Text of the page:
Catholic Social Doctrine: Freedom of Religion and Conscience
between "religious freedom" and "freedom of conscience," and what might be called "religious license" or moral libertinism.
"Religious freedom is not a moral license to adhere to error," nor should it be viewed as "an implicit right to error." (Compendium, No. 421) (citing CCC 2108)
Conscience is ordered to the truth and to good, ultimately God who is the source of both truth and good.
Properly understood, therefore, freedom of conscience and of religion "is not of itself an unlimited right." (Compendium, No. 422)
What, then, are the just limits of this freedom?
"The just limits of the exercise of religious freedom must be determined in each social situation with political prudence, according to the requirements of the common good, and ratified by the civil authority through legal norms consistent with the objective moral order." (Compendium, No. 422)
The "objective moral order" is a reference to the natural law. Therefore, there is no religious freedom or freedom of conscience that would justify a right to breach the natural moral law. Consequently, the just limits of religious freedom or freedom of conscience may include prohibitions of practices against, or offensive to, the natural moral law.
For example, it would not be a violation of religious freedom or freedom of conscience to prohibit polygamy or family intermarriage, human or animal sacrifice, or religions that practiced offensive sexual religious rituals or which advocated assassination, violence, or disobedience to positive laws that were in accord with natural law. It is not a violation of conscience to prohibit homosexual "marriage," or to have laws against abortion.
The reason behind imposing just limits on freedom of religion and of conscience relates to the public order and the common good: "Such norms are required by 'the need for the effective safeguarding of the rights of all citizens and for the peaceful settlement of conflicts of rights, also by the need for an adequate care of genuine public peace, which comes about when men live together in good order and in true justice, and finally by the need for a proper guardianship of public morality.'" (Compendium, No. 422)
Since the natural moral law binds all men regardless of religious confession, and since religious freedom and freedom of conscience find their source in the natural moral law itself, it is reasonable to impose upon all men limits based upon that natural moral law. In other words, religious freedom and freedom of conscience (which are founded on the natural moral law) do not provide freedom or license for beliefs or acts that are contrary to that very same natural moral law.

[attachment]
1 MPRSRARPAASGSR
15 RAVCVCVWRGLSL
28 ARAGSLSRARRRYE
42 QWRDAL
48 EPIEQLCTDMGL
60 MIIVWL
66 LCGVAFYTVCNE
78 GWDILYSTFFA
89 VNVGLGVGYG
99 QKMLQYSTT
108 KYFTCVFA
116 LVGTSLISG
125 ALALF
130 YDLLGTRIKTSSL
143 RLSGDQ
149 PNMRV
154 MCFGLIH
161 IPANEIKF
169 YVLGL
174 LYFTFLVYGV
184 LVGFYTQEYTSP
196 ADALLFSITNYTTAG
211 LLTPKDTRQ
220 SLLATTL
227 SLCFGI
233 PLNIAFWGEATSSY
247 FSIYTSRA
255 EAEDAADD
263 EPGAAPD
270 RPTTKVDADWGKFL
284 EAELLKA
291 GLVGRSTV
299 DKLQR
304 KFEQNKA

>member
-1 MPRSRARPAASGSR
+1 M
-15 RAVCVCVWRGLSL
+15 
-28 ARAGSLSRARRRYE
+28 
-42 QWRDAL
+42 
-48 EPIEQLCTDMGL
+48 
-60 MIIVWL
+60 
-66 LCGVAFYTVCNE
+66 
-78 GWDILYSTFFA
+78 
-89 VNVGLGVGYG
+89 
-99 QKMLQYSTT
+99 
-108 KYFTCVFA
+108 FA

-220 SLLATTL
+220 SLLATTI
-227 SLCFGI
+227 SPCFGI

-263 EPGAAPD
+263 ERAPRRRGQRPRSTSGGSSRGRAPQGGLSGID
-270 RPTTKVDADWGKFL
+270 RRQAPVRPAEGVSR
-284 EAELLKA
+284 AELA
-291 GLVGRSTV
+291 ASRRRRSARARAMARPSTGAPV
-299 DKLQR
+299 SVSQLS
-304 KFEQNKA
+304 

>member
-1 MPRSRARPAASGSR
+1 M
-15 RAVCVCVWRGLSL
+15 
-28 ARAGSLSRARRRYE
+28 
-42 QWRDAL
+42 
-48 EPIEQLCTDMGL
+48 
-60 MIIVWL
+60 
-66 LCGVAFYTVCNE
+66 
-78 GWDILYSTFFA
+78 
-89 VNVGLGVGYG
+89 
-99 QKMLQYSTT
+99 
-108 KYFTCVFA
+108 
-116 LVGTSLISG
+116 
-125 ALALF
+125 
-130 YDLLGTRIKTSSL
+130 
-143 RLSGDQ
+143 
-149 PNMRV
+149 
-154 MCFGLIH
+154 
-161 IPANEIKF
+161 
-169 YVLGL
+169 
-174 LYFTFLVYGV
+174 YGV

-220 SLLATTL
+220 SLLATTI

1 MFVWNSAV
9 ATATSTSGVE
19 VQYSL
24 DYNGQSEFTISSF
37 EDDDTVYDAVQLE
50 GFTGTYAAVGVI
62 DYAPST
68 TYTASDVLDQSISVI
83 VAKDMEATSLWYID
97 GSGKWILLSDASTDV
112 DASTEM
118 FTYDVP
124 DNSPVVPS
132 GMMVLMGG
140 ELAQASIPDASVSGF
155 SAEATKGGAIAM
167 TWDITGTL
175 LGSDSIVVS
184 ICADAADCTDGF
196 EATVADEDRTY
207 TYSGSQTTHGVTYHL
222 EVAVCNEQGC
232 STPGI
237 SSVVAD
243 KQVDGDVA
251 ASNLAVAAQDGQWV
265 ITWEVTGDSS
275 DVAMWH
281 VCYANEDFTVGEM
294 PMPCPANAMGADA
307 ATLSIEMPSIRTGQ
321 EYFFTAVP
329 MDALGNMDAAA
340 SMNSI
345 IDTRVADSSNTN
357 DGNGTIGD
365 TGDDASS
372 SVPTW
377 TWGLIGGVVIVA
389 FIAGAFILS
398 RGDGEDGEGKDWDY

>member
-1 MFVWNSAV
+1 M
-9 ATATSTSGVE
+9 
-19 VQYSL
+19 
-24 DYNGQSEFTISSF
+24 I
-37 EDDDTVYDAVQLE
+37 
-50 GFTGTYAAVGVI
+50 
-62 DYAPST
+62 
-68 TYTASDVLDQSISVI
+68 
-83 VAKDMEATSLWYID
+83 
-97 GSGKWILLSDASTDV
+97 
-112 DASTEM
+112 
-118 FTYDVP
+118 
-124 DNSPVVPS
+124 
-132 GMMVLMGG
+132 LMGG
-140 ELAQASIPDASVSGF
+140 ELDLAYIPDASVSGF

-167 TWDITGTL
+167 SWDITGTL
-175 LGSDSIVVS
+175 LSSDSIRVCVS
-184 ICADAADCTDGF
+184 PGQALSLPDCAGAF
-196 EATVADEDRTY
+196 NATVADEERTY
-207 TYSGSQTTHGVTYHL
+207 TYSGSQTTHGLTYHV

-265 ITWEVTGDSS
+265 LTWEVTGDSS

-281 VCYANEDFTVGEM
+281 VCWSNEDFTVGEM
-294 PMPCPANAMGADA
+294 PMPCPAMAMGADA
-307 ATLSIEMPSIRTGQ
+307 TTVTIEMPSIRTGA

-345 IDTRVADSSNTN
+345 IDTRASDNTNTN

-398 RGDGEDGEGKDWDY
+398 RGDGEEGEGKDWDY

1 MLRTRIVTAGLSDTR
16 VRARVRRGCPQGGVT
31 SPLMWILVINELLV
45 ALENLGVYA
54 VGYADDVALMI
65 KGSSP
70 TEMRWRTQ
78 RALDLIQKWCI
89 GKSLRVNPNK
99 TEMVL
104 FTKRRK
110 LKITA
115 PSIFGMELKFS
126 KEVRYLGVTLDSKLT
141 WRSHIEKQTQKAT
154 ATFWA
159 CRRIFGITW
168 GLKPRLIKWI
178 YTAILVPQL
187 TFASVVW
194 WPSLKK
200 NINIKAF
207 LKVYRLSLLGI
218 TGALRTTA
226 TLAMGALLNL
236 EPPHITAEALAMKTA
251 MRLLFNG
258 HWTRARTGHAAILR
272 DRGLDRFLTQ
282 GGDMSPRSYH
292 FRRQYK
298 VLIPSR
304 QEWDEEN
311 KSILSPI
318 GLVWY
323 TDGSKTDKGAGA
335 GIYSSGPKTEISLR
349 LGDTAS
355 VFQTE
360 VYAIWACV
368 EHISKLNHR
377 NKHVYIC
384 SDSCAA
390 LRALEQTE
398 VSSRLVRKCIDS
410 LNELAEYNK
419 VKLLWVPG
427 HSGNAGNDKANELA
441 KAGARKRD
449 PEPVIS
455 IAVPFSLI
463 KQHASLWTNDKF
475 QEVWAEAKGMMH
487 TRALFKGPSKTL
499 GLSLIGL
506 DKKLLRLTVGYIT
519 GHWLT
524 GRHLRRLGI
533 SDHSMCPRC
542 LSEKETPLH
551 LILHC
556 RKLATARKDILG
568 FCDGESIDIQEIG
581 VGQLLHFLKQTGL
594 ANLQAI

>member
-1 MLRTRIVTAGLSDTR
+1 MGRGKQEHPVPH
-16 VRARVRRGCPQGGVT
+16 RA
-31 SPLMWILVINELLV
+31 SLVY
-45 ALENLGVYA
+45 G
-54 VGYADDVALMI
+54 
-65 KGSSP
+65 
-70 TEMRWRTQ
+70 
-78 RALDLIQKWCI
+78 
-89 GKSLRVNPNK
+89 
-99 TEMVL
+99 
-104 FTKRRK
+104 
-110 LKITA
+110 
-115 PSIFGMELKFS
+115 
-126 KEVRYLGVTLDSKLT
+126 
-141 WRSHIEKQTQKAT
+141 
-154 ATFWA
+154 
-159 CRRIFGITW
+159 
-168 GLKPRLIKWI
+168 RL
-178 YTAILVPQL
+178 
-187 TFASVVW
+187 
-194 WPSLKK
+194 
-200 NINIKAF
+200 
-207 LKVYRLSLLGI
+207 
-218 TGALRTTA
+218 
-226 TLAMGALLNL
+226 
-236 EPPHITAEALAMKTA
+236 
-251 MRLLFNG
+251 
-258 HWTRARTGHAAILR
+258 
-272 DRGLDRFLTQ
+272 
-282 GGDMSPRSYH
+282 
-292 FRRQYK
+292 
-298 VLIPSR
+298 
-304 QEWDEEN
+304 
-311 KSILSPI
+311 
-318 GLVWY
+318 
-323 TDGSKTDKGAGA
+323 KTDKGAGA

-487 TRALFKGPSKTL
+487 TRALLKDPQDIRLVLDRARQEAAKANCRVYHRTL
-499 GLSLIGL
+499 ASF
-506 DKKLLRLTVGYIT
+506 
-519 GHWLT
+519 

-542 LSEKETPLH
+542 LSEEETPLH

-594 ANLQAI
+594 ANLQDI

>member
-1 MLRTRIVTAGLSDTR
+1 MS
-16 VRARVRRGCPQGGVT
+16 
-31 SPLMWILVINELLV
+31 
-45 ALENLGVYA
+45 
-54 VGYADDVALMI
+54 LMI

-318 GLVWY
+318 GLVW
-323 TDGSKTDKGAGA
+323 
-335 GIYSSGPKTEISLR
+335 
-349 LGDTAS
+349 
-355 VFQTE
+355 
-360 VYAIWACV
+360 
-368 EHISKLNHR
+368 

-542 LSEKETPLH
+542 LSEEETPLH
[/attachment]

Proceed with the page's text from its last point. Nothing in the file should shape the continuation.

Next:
Finally, the Church recognizes the intrinsic historical and cultural ties that a religious tradition may have with a people, and recognizes that the common good might allow for "special recognition" of that reality. These would be justified because of those particular religions' ties to those countries. But even so, religious freedom and freedom of conscience survive such "special recognition."
Such norms are required by "the need for the effective safeguarding of the rights of all citizens and for the peaceful settlement of conflicts of rights, also by the need for an adequate care of genuine public peace, which comes about when men live together in good order and in true justice, and finally by the need for a proper guardianship of public morality." (Compendium, No. 423)
Andrew M. Greenwell is an attorney licensed to practice law in Texas, practicing in Corpus Christi, Texas. He is married with three children. He maintains a blog entirely devoted to the natural law called Lex Christianorum. You can contact Andrew at firstname.lastname@example.org.
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Pope Benedict XVI's Prayer Intentions for January 2013
General Intention: The Faith of Christians. That in this Year of Faith Christians may deepen their knowledge of the mystery of Christ and witness joyfully to the gift of faith in him.
Missionary Intention: Middle Eastern Christians. That the Christian communities of the Middle East, often discriminated against, may receive from the Holy Spirit the strength of fidelity and perseverance.
Keywords: religious freedom, religious liberty, human rights, human nature, religion, social doctrine, conscience, Andrew Greenwell,
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